But along with the many places that are available for photos, other spots are either unsafe or unavailable due to other events. Before you plan your prom photoshoot this year, make note of some places to avoid.
Don’t try it
Many couples strive for a rustic look with their prom photos — a trend that has also taken off in the wedding industry. The problem is the locations they choose aren’t always wise — or even legal.
Though it might be tempting to take photos on railroad tracks or scenic backroads, doing so creates a serious safety risk. As the Federal Railroad Administration points out, it is almost impossible to accurately judge the distance and speed of an oncoming train, and pedestrians might not hear an approaching train until it is too late.
Old barns have also become popular photo backdrops in recent years. However, many of them are located on private property, meaning photographers and their subjects would have to get permission beforehand.
“As a general rule, citizens may feel free to take photographs on public property; however, they should always obtain permission from a property owner prior to taking photographs on private property and pay particular attention to ‘No Trespassing’ signage,” said Tom Patton, public information officer for the Kingsport Police Department. “People should also use common sense when choosing a setting for a photograph and avoid extreme or inherently dangerous locations, so as not to put themselves at risk of serious injury or death.”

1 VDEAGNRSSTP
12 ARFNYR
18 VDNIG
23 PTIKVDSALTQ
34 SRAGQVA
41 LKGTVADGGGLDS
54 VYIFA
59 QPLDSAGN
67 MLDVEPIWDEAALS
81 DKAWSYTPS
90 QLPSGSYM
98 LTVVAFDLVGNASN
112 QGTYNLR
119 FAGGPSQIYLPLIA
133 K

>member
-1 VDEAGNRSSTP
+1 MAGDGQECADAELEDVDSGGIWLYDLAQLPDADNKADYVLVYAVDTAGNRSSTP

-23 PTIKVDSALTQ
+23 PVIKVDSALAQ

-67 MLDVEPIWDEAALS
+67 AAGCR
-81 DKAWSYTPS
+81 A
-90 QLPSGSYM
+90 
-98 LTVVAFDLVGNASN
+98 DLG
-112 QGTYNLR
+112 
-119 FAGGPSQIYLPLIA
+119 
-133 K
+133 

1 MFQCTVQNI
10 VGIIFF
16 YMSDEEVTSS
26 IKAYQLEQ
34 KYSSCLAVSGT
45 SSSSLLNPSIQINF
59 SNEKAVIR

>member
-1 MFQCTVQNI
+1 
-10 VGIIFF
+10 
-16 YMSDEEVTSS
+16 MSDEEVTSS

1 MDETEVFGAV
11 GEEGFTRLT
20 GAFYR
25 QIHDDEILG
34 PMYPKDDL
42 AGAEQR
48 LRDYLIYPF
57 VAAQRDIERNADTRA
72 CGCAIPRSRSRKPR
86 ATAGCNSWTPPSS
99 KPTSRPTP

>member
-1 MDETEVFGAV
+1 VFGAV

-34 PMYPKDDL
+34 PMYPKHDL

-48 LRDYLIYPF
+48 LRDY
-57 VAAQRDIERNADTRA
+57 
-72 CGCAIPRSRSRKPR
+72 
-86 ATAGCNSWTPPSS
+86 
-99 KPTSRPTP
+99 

When in doubt, call first
If you’re unsure whether a particular location is available for prom photos, it’s always best to call beforehand. For example, Allandale Mansion does allow prom photos, but only on days when other events are not taking place.
This year, the mansion will host weddings every Saturday through June, meaning prom-goers will not be able to take photos there unless they come during the week or on Sundays. Even then, they’re asked to call ahead of time at (423) 229-9422.
“Depending on what I’ve got going on, if somebody shows up and they’re already out here and it’s not bothering anybody, I’ll usually let them finish and just tell them to call me first next time,” said Jennifer Henry, program leader for Allandale Mansion. “But if they walk out here during the middle of a wedding ceremony, we’re just going to say, ‘Sorry, you’ve got to take this somewhere else.’ ”
Staff writer Rain Smith contributed to this story.